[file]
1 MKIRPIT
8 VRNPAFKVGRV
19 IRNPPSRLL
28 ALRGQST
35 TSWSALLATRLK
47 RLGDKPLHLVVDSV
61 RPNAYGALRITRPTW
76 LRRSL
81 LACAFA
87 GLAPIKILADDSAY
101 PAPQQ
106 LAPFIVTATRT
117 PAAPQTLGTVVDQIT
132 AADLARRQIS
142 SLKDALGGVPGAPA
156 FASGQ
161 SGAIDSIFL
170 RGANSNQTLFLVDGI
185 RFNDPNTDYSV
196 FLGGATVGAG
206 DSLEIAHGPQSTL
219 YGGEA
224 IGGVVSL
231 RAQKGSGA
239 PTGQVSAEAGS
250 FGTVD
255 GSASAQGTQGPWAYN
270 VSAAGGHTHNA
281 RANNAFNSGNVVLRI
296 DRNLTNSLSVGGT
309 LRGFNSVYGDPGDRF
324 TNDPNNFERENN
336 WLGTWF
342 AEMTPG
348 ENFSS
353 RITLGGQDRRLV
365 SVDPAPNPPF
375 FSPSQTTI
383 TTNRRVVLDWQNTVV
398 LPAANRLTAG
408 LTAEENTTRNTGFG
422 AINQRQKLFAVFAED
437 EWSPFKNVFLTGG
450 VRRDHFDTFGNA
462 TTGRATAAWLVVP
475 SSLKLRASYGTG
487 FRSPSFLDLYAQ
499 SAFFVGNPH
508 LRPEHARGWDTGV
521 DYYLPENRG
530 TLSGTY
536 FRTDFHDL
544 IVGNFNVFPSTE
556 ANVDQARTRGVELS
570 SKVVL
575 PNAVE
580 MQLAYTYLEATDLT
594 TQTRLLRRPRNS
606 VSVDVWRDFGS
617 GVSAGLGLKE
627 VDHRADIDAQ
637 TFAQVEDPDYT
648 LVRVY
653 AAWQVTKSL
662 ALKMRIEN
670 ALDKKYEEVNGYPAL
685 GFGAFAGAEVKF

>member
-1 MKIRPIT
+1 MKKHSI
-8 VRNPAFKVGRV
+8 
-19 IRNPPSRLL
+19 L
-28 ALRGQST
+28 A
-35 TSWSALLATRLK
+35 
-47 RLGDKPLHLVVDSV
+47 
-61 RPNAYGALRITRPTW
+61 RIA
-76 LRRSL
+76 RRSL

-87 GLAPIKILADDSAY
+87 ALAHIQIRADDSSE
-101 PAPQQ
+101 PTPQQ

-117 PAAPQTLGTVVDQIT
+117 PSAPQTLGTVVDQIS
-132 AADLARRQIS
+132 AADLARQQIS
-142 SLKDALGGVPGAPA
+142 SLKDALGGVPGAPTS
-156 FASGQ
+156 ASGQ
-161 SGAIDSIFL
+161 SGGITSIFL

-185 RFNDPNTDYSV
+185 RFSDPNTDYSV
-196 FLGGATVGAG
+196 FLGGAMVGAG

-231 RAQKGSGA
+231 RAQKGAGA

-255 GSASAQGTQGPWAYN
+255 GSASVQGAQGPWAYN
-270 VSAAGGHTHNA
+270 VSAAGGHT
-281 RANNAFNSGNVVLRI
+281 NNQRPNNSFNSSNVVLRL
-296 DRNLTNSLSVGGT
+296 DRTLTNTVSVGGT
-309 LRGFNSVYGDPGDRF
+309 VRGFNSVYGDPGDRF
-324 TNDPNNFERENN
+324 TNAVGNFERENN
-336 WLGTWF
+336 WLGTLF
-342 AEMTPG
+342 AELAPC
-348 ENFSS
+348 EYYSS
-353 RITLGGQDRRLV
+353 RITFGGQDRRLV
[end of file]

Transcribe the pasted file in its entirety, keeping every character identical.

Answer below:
1 MKIRPIT
8 VRNPAFKVGRV
19 IRNPPSRLL
28 ALRGQST
35 TSWSALLATRLK
47 RLGDKPLHLVVDSV
61 RPNAYGALRITRPTW
76 LRRSL
81 LACAFA
87 GLAPIKILADDSAY
101 PAPQQ
106 LAPFIVTATRT
117 PAAPQTLGTVVDQIT
132 AADLARRQIS
142 SLKDALGGVPGAPA
156 FASGQ
161 SGAIDSIFL
170 RGANSNQTLFLVDGI
185 RFNDPNTDYSV
196 FLGGATVGAG
206 DSLEIAHGPQSTL
219 YGGEA
224 IGGVVSL
231 RAQKGSGA
239 PTGQVSAEAGS
250 FGTVD
255 GSASAQGTQGPWAYN
270 VSAAGGHTHNA
281 RANNAFNSGNVVLRI
296 DRNLTNSLSVGGT
309 LRGFNSVYGDPGDRF
324 TNDPNNFERENN
336 WLGTWF
342 AEMTPG
348 ENFSS
353 RITLGGQDRRLV
365 SVDPAPNPPF
375 FSPSQTTI
383 TTNRRVVLDWQNTVV
398 LPAANRLTAG
408 LTAEENTTRNTGFG
422 AINQRQKLFAVFAED
437 EWSPFKNVFLTGG
450 VRRDHFDTFGNA
462 TTGRATAAWLVVP
475 SSLKLRASYGTG
487 FRSPSFLDLYAQ
499 SAFFVGNPH
508 LRPEHARGWDTGV
521 DYYLPENRG
530 TLSGTY
536 FRTDFHDL
544 IVGNFNVFPSTE
556 ANVDQARTRGVELS
570 SKVVL
575 PNAVE
580 MQLAYTYLEATDLT
594 TQTRLLRRPRNS
606 VSVDVWRDFGS
617 GVSAGLGLKE
627 VDHRADIDAQ
637 TFAQVEDPDYT
648 LVRVY
653 AAWQVTKSL
662 ALKMRIEN
670 ALDKKYEEVNGYPAL
685 GFGAFAGAEVKF

>member
-1 MKIRPIT
+1 MKKHSI
-8 VRNPAFKVGRV
+8 
-19 IRNPPSRLL
+19 L
-28 ALRGQST
+28 A
-35 TSWSALLATRLK
+35 
-47 RLGDKPLHLVVDSV
+47 
-61 RPNAYGALRITRPTW
+61 RIA
-76 LRRSL
+76 RRSL

-87 GLAPIKILADDSAY
+87 ALAHIQIRADDSSE
-101 PAPQQ
+101 PTPQQ

-117 PAAPQTLGTVVDQIT
+117 PSAPQTLGTVVDQIS
-132 AADLARRQIS
+132 AADLARQQIS
-142 SLKDALGGVPGAPA
+142 SLKDALGGVPGAPTS
-156 FASGQ
+156 ASGQ
-161 SGAIDSIFL
+161 SGGITSIFL

-185 RFNDPNTDYSV
+185 RFSDPNTDYSV
-196 FLGGATVGAG
+196 FLGGAMVGAG

-231 RAQKGSGA
+231 RAQKGAGA

-255 GSASAQGTQGPWAYN
+255 GSASVQGAQGPWAYN
-270 VSAAGGHTHNA
+270 VSAAGGHT
-281 RANNAFNSGNVVLRI
+281 NNQRPNNSFNSSNVVLRL
-296 DRNLTNSLSVGGT
+296 DRTLTNTVSVGGT
-309 LRGFNSVYGDPGDRF
+309 VRGFNSVYGDPGDRF
-324 TNDPNNFERENN
+324 TNAVGNFERENN
-336 WLGTWF
+336 WLGTLF
-342 AEMTPG
+342 AELAPC
-348 ENFSS
+348 EYYSS
-353 RITLGGQDRRLV
+353 RITFGGQDRRLV